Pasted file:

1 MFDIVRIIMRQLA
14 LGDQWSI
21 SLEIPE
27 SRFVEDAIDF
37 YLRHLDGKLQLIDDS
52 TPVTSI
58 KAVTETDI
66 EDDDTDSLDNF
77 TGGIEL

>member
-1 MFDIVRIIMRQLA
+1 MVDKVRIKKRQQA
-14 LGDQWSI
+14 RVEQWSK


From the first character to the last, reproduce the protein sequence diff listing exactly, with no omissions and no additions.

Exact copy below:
1 MFDIVRIIMRQLA
14 LGDQWSI
21 SLEIPE
27 SRFVEDAIDF
37 YLRHLDGKLQLIDDS
52 TPVTSI
58 KAVTETDI
66 EDDDTDSLDNF
77 TGGIEL

>member
-1 MFDIVRIIMRQLA
+1 MVDKVRIKKRQQA
-14 LGDQWSI
+14 RVEQWSK